As South Sudan slid toward civil war, President Barack Obama warned Saturday against “any effort to seize power through the use of military force.” In an earlier statement, Obama said South Sudan was “at the precipice” and added that the “fighting threatens to plunge South Sudan back into the dark days of its past.”
The country was carved out of Sudan less than two-and-a-half years ago with Washington’s full support. Despite its oil wealth, the landlocked and impoverished country remains heavily dependent on US and other international aid.
Washington’s warning followed the Pentagon’s dispatch of 45 US troops to the South Sudanese capital of Juba to secure the US embassy and assist with the evacuation of US nationals and others from the violence-wracked country.
It coincided with an incident in which US warplanes were fired upon by rebel forces, wounding four American military personnel, one of them seriously. The incident took place in Bor, the capital of eastern Jonglei state, which has been at the center of the fighting between forces loyal to US-backed President Salva Kiir and those backing his ousted former vice president, Riek Machar.
Kiir is from South Sudan’s Dinka ethnic group, the country’s largest (approximately 15 percent), while Machar is an ethnic Nuer, the second largest community (approximately 10 percent). While backers of both men are drawn from various groups, the fighting has increasingly taken on an ethnic dimension, with reports of attacks on civilians by ethnic-based gangs from both sides.
Bor fell to rebel forces backing Machar last week, and reportedly the rebels mistook the US aircraft—Ospreys, designed to take off and land like helicopters and fly like planes—for Ugandan aircraft backing government troops.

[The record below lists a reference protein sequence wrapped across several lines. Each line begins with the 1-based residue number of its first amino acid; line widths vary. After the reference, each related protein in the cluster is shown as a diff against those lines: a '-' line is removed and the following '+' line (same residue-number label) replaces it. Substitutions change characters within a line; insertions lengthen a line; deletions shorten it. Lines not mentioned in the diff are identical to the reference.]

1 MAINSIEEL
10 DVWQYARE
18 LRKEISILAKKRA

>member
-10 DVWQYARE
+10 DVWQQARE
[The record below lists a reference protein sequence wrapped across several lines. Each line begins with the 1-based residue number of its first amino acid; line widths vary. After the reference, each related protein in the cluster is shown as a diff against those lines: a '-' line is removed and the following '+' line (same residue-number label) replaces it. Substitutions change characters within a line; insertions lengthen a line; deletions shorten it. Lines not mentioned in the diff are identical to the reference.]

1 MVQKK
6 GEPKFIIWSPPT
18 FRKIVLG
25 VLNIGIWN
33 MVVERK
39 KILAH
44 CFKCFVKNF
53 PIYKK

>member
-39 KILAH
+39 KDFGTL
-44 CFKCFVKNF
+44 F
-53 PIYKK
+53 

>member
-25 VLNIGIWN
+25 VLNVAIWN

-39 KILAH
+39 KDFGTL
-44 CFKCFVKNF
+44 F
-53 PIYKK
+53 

Uganda has sent hundreds of its own troops into South Sudan, and there have been reports of bombings by Ugandan warplanes, which the Ugandan government denies.
Thousands have been killed or wounded in the fighting, and tens, if not hundreds, of thousands driven from their homes, many of them crowded into United Nations peacekeeping bases for protection. An attack on one of these bases last Thursday by what UN officials described as “unknown assailants” killed three Indian peacekeepers and 11 civilians.
Obama’s warning against any military seizure of power strongly suggests Washington support for Kiir’s thoroughly corrupt and authoritarian government and its claim to be responding to a coup attempt. Backers of Machar, however, dispute this claim, insisting that the nationwide fighting began as an armed clash within Kiir’s presidential guard between Dinka and Nuer soldiers, which ignited tensions that have been simmering since Kiir sacked Machar and over half his cabinet last July. Fighting spread in the capital of Juba and then across the country.
Machar and his supporters charge that Kiir seized on the fighting as a pretext for a military crackdown aimed at liquidating all of his political opponents. Machar, who had vowed to challenge Kiir in an election set for 2015, has demanded that Kiir step down, insisting that he has “repeatedly violated the constitution and was no longer the legitimate president.”
The Financial Times reported that the home of Rebecca Garang, the widow of the founder of the modern South Sudanese separatist movement and a former minister sacked by Kiir, was surrounded by government troops, who opened fire from all sides. Under house arrest, she had joined with Machar Pagan Amum, a former secretary-general of the ruling party, and other senior politicians in charging Kiir with employing “dictatorial tendencies” that threatened to “create instability in the party and in the country.”
The Financial Times cited unnamed Western diplomats and security experts as disputing Kiir’s charge of a coup, which has apparently been embraced by the Obama administration. “This was not a coup attempt, but a move by the president to round up potential plotters and challengers,” it quoted one “foreign observer” as saying. “It certainly looks like Salva Kiir’s night of long knives.”